Taking this more integrated approach will enable IT teams to not only automatically find and triage issues, but create true software intelligence that can surface answers to those problems in real-time.

Looking to the autonomous future

It’s this potential for simplifying IT operations and delivering a more efficient organisation that should be the end goal of AIOps. When done right, the software intelligence enabled by AIOps can be used to drive true efficiencies, through automated business processes, auto-remediation and self-healing.

Ultimately, this can enable the transition towards autonomous cloud operations, where hybrid cloud environments can dynamically adapt in real-time to optimise performance for end-users, without the need for human intervention. As a result, problems can be resolved before users even realise there’s been a glitch.

This AI-driven automation will fuel the next wave of digitalisation and truly transform IT operations. However, reaching this nirvana can’t be achieved by cobbling together a mixed bag of monitoring tools and an AIOps solution into a Frankenstein’s monster for IT. Companies need a new, holistic approach to performance management that combines application insights and cloud infrastructure visibility with digital experience management and AIOps capabilities.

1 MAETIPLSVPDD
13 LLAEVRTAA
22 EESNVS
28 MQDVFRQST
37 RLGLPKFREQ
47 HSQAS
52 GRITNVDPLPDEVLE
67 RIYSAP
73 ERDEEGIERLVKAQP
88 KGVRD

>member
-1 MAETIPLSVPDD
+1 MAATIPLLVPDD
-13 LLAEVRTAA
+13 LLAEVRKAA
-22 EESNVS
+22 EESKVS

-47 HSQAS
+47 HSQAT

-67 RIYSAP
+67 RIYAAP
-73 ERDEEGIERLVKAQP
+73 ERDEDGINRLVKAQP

Taking this approach will help to deliver the true promise of AIOps, providing IT with answers as opposed to just more data. As a result, IT teams will be freed up to invest more time in innovation projects that set the business apart from competitors, instead of focussing their efforts on keeping the lights on.

Read more: How to solve visibility issues from AIOps: A guide

Interested in hearing industry leaders discuss subjects like this and sharing their experiences and use-cases? Attend the Cyber Security & Cloud Expo World Series with upcoming events in Silicon Valley, London and Amsterdam to learn more.

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Opinion Cloud in various iterations has been around now for approaching 20 years (longer if you go back the concept of compute as a public utility introduced by scientist John McCarthy in the 1960s), many remembering seeing iterations such as the ASP (application service provider) as a failed step along that journey until we matured to the SaaS, PaaS, IaaS and varying other ‘as a service’ offerings now in the market.

We have witnessed the varying vendor hype marketing around ‘all in’, ‘everything cloud’ to more recent brandings of ‘fear no cloud’ and even the race to zero – the phrase used to describe the rapid price reduction on IaaS and PaaS offerings from the big name lead technology vendors in cloud, implicating someone will one day give it away for free.